FDA approved Ipsen’s Sohonos capsules for treatment of fibrodysplasia ossificans progressiva

Betsy Goodfellow | August 17, 2023 | News story | Medical Communications FDA, FOP, Musculo-skeletal disorder, Sohonos, ipsen 

Ipsen has announced that the US Food and Drug Administration (FDA) has approved Sohonos (palovarotene) capsules as a retinoid indicated for the reduction of new heterotopic ossification (HO) in adults as well as female paediatric patients over the age of eight and male paediatric patients over the age of ten with fibrodysplasia ossificans progressiva (FOP).

This approval is based on the safety and efficacy data from the phase 3 MOVE trial, data from which was published in the Journal of Bone and Mineral Research. The trial demonstrated that the drug effectively reduced annyalised HO volume compared to no treatment beyond standard of care. It also demonstrated the drug’s positive safety profile.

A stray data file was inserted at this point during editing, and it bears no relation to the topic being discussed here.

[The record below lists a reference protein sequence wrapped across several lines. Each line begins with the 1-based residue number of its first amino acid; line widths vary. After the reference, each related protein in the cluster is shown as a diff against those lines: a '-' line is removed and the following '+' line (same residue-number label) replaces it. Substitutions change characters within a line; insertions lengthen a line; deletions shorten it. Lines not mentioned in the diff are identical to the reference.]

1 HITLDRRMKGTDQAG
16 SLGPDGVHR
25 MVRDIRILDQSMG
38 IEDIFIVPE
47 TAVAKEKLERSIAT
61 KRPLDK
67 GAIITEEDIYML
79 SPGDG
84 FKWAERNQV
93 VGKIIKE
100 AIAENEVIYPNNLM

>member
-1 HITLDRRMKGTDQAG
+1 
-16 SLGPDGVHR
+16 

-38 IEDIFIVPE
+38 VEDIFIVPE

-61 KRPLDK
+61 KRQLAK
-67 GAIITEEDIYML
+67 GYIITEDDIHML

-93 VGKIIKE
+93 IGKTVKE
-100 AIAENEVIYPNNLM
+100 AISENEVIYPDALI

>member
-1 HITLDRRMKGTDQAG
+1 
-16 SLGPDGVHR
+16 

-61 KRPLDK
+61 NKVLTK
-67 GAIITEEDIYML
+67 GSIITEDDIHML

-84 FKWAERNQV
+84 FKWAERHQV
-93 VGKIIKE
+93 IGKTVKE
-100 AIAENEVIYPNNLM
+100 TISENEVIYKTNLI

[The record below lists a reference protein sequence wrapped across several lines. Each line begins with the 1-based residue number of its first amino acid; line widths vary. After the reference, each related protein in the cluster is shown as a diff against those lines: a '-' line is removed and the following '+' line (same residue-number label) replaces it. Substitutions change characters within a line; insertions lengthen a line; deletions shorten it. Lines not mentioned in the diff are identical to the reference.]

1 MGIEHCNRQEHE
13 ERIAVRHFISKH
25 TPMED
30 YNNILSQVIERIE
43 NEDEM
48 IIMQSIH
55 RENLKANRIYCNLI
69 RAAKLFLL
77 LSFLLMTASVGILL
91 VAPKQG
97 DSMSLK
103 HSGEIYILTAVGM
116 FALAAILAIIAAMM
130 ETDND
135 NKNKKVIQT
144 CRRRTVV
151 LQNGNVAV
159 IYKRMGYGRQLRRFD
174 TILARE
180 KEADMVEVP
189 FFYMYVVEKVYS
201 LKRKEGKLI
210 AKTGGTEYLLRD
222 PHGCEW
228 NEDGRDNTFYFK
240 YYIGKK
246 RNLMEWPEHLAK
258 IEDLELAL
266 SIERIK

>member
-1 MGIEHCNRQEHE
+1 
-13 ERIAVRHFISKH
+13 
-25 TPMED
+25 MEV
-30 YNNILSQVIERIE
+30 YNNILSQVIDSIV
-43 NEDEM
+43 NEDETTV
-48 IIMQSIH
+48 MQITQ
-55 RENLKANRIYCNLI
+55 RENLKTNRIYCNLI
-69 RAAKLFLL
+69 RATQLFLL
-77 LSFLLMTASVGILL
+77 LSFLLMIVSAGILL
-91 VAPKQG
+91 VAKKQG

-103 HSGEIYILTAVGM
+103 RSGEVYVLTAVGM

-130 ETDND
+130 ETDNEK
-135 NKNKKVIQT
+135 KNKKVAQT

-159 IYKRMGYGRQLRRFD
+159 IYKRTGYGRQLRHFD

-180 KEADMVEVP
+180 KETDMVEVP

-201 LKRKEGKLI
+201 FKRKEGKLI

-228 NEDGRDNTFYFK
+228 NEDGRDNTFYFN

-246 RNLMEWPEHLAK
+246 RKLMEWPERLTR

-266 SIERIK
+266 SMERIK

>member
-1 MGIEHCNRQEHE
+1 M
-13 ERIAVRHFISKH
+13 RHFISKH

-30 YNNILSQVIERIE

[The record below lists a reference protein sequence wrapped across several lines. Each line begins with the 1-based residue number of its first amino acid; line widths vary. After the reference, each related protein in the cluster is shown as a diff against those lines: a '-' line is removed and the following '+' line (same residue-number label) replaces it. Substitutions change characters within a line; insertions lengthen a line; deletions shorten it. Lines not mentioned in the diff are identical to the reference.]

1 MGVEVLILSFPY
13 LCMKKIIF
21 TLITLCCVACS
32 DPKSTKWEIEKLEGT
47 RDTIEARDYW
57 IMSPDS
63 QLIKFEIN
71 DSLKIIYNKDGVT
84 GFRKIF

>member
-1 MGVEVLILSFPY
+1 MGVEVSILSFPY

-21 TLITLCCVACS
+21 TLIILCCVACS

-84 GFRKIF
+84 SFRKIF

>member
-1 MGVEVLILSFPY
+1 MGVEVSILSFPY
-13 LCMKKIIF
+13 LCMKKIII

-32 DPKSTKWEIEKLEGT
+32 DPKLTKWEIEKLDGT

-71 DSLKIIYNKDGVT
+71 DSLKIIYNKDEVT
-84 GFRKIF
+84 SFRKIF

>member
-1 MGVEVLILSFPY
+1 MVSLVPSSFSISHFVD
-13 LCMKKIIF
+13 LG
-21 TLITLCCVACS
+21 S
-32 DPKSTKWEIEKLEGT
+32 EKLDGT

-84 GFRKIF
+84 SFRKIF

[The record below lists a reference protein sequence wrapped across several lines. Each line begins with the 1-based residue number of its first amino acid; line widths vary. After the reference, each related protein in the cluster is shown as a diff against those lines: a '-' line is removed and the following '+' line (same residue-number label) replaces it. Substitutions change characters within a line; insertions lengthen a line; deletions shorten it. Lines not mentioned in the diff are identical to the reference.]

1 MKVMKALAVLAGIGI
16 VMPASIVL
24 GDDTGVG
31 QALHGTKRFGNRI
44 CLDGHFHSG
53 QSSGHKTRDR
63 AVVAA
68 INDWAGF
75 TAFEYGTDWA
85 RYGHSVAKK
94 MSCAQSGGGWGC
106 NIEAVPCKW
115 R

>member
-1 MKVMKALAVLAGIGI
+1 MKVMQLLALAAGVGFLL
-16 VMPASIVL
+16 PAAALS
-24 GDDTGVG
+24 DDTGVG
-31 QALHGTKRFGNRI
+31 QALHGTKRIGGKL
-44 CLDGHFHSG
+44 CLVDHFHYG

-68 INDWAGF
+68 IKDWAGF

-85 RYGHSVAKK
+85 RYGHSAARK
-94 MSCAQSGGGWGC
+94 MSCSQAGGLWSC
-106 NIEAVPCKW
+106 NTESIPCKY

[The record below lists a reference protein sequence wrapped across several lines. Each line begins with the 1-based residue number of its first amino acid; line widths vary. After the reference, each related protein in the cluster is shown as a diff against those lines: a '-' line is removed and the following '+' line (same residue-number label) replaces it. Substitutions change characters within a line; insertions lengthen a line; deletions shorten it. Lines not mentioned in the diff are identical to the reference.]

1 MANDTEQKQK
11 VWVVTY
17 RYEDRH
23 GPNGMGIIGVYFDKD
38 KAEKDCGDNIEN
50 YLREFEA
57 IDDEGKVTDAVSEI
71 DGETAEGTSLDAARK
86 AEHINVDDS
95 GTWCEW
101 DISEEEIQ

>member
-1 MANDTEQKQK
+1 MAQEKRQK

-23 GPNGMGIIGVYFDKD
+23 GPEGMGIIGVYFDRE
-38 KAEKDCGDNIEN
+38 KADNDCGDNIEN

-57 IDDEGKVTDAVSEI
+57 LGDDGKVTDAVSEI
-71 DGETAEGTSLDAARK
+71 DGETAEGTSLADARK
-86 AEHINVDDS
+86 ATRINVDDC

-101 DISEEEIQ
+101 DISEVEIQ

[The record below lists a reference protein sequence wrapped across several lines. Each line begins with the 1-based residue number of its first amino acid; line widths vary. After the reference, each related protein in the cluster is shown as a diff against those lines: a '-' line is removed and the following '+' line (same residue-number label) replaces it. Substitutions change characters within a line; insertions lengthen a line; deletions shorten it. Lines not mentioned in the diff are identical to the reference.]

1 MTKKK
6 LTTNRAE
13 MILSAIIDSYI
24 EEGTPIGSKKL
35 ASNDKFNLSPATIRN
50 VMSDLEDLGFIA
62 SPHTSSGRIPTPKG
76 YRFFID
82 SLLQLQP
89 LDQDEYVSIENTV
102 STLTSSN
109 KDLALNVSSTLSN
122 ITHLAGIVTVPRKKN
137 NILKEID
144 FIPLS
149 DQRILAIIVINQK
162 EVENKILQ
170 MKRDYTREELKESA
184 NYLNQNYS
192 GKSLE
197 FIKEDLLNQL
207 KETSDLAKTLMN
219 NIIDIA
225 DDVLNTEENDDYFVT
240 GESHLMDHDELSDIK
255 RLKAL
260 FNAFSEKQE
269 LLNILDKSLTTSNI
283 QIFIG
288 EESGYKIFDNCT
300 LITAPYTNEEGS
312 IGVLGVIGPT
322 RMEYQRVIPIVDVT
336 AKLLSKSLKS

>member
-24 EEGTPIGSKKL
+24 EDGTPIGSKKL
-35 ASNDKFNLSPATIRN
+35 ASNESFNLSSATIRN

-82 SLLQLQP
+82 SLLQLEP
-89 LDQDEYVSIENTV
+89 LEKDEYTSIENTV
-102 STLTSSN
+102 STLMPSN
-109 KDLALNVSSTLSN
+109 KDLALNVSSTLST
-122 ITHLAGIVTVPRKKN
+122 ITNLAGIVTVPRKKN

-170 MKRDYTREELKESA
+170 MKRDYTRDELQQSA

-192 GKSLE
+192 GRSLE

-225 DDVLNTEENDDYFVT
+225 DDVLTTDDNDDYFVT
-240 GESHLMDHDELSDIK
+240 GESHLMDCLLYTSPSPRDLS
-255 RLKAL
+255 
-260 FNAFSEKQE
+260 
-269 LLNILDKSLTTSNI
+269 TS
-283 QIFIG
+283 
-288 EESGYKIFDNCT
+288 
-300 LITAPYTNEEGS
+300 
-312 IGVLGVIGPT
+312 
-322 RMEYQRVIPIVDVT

Howard Mayer, head of Research and Development at Ipsen, commented: “The FDA approval of Sohonos is a breakthrough for the US FOP community. For the first time doctors have an approved medicine available to them, shown to reduce the formation of new, abnormal bone growth, known as HO, which causes debilitating mobility challenges and has a devastating impact on the lives of people with FOP. Development of medicines for rare diseases takes commitment and belief from everyone involved. We at Ipsen are sincerely grateful to the FOP community of patients and medical experts, as the first-ever treatment in the US for managing FOP would not be possible without their participation in the clinical trials and ongoing support.”

Michelle Davis, executive director of International FOP Association, added: “FOP is life-altering to the individuals diagnosed and their families. There’s not a day that goes by where those impacted don’t worry about the debilitating physical pain of muscle that is replaced by bone, another joint locking or the relentless emotional toll of losing the ability to do an activity they love, or hold a loved one close. The first treatment for FOP has been proven to reduce the volume of new abnormal bone growth, which may result in better health outcomes for people living with FOP.” 

Betsy Goodfellow

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